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8

The court may order, as a further condition of supervised release, to the extent that such condition —

9

(1) is reasonably related to the factors set forth in section 3553(a)(1), (a)(2)(C), and (a)(2)(D);

10

(2) involves no greater deprivation of liberty than is reasonably necessary for the purposes set forth in section 3553(a)(2)(B), (a)(2)(C), and (a)(2)(D); and

11

(3) is consistent with any pertinent policy statements issued by the Sentencing Commission pursuant to 28 U.S.C. 994(a);

12

any condition set forth as a discretionary condition of probation in section 3563(b)(1) through (b)(10) and (b)(12) through (b)(2), and any other condition it considers to be appropriate.10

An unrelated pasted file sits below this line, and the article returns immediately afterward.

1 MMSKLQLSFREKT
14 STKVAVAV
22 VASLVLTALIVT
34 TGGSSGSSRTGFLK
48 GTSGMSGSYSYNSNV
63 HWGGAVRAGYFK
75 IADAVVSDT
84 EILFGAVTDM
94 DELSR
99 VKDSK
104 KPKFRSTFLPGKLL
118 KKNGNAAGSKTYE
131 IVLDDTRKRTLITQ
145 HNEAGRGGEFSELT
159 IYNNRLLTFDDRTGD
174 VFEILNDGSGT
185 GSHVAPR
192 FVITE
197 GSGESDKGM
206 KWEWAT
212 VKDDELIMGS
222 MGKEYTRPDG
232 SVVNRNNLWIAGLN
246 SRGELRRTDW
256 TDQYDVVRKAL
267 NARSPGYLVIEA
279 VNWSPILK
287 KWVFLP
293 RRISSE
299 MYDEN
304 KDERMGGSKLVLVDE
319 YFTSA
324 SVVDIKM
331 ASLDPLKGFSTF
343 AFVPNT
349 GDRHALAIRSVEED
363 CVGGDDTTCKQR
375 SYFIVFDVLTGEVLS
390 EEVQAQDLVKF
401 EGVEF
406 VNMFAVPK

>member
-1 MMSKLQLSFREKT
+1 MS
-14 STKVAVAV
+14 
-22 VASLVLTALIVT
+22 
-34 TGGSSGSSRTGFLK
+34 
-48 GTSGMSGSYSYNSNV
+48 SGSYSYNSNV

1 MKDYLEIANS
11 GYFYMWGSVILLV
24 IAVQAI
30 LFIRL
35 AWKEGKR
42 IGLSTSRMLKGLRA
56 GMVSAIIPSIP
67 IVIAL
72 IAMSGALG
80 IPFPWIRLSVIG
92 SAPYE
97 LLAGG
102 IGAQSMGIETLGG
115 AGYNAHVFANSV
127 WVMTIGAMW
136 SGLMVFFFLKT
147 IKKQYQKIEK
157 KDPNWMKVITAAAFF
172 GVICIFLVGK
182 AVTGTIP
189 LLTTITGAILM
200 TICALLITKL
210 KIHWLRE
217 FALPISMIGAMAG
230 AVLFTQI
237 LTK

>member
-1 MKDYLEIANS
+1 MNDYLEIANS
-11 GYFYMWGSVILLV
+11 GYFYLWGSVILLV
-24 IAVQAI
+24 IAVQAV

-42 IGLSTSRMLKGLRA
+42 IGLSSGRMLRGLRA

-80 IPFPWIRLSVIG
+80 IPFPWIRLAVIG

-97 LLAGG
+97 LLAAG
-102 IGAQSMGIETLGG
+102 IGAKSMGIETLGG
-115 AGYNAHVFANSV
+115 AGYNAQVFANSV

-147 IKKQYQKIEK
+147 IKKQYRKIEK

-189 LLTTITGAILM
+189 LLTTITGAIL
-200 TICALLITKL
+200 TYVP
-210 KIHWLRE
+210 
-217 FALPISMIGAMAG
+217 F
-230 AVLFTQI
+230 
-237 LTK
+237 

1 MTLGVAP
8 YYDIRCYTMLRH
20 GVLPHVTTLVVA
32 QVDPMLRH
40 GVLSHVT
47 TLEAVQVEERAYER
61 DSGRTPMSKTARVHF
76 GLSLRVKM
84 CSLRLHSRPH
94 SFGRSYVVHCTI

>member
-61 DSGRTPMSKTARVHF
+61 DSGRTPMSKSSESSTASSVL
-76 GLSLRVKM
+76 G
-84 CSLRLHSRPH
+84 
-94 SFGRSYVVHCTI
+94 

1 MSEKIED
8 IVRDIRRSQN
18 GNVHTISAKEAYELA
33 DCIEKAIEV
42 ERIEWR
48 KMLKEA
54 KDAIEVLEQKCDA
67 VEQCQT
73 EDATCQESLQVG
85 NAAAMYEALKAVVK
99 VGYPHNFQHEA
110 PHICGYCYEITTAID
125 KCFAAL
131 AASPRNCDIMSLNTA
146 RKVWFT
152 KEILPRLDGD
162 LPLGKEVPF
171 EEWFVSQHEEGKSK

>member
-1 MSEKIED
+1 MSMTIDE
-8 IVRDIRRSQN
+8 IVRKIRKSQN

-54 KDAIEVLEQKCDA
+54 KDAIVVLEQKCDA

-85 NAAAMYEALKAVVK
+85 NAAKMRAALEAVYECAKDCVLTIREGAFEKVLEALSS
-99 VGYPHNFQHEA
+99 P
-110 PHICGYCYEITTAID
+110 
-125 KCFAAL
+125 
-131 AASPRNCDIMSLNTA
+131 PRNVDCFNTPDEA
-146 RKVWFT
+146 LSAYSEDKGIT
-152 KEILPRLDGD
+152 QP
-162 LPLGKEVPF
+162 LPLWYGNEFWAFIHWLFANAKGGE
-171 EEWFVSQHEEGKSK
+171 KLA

13

One of the discretionary conditions of probation, section 3563(b)(2), authorizes an order of "restitution to a victim of the offense under section 3556 (but not subject to the limitation of [the VWPA] or [the MVPA])." Love argues that the inapplicable "limitation" to which § 3563(b)(2) refers is the limitation in the VWPA and the MVPA that those sections apply only to certain crimes, not the Hughey limitation that restitution must be to victims for losses resulting from the offenses of conviction. Although this argument seems correct,11 we need not rule on it because the district court explicitly did not rule on it. Rather, it ostensibly used its discretion under the last part of § 3583(d), the catchall provision allowing it to impose "any other condition it considers to be appropriate."